Still, I’ve never really been sure that I fit into the mould of what a working-class writer is expected to be. I feel that this is, in part, because I’ve been repeatedly told what my class experience should be, via a complex web of texts and codes fed into popular culture by a publishing industry that often seems to have little grasp as to what real life is like for so many of us. I’ve always felt a strong affinity with the kitchen-sink writers of the 1950s and 60s, for their insistence on the everyday nature of class experience. Their characters are smart, witty and funny. They go to work and are frequently frustrated by dead-end jobs, finding release in the lager-drenched pubs and clubs of the weekend. Many of the attitudes of these books have aged badly, but I still think that their portraits of the drama that plays out against the day-to-day business of people’s lives sparkle.
When I think about my class identity, I often think, too, of Alan Bennett’s description of his own childhood. Now in his 80s and referred to – pejoratively, you can’t help but feel – by some as a National Treasure, he is hardly considered to be at the vanguard of class writing. Yet his descriptions of his parents – shy, uncertain, fearing being thought of as ‘common’ – are still some of the most nuanced and relatable class portraits I’ve read.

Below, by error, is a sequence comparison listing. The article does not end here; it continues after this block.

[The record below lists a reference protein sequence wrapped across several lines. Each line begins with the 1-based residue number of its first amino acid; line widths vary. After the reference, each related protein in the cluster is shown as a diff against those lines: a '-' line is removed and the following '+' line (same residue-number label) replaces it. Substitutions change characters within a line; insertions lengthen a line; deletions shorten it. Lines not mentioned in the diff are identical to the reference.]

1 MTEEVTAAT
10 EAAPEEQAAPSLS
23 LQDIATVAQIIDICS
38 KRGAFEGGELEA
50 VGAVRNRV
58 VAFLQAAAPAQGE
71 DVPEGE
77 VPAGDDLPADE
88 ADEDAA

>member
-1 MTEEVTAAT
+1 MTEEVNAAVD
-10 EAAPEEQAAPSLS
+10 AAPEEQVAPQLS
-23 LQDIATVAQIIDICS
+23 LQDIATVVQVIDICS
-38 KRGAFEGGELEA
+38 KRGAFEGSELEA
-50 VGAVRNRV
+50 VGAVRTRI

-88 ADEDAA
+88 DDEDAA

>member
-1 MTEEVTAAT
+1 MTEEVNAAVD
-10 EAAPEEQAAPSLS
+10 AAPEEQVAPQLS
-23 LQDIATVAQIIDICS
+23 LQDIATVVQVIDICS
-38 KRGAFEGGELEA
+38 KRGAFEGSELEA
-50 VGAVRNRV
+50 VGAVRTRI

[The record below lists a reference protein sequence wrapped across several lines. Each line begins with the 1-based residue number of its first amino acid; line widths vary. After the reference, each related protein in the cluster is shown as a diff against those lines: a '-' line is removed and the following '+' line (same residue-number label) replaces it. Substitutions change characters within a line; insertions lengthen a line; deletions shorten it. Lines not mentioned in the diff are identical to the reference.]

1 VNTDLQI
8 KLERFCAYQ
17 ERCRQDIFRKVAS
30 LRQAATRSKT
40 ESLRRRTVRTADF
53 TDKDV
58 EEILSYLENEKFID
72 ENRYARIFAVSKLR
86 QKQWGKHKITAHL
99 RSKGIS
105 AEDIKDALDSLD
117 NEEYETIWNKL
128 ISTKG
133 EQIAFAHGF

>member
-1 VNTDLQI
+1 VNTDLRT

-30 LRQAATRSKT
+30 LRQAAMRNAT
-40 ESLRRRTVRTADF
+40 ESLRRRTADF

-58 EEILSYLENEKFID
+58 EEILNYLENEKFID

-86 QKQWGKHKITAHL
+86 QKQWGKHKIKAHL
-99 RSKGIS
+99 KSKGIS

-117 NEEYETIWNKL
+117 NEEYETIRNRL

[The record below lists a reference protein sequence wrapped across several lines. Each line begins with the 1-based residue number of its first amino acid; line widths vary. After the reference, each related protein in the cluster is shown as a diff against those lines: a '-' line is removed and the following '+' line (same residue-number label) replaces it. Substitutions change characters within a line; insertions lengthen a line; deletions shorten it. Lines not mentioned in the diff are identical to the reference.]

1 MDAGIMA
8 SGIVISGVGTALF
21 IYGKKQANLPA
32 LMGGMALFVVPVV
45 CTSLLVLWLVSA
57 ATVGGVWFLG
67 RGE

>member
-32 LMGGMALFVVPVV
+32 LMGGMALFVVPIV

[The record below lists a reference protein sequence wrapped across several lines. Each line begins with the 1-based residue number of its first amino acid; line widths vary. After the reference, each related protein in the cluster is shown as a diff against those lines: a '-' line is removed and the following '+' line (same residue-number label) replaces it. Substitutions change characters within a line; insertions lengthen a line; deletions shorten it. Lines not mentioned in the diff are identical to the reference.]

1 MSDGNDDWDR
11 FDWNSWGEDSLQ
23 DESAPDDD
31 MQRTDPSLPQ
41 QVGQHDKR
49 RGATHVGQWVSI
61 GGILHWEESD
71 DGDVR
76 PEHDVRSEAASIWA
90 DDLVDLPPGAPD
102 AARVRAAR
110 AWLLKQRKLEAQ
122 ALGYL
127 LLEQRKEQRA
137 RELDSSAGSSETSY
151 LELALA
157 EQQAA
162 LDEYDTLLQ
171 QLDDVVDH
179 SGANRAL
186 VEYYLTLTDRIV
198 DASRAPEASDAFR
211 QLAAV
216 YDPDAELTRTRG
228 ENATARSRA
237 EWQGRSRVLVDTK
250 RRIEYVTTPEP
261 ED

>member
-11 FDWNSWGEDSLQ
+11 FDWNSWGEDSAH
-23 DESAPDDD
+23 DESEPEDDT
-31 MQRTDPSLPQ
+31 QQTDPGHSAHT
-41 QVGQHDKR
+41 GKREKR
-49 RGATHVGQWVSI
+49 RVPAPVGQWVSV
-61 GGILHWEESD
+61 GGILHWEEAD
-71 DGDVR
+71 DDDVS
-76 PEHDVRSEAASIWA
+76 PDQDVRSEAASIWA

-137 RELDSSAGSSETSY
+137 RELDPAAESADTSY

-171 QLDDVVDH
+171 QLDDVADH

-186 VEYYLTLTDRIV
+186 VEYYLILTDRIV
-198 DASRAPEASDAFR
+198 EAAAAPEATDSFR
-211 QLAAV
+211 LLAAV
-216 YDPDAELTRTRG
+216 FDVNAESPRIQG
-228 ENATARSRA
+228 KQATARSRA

I didn’t grow up in deprivation: my childhood was mostly quiet and composed of Sunday dinners at McDonald’s, caravan parks, Babysitter’s Club books and bottles of Panda Pop. Class, for me, wasn’t something that I railed against or felt the need to escape from – or that I remember seeing anyone else railing against. I knew that our cousins lived in a more expensive house than we did, that they went to a better school, and had different accents, yet I only knew this vaguely, as a sort of abstract concept. While the inequality gap yawns ever larger for so many people, I cannot claim to have experienced anything like the worst of it myself: only to have worked and earned my own wage since I was 16; to have gone to a struggling school and received middling exam results; to have attended a polytechnic; to have avoided speaking up at readings and conferences, conscious of my regional accent; to have no savings and no financial safety net to fall back on.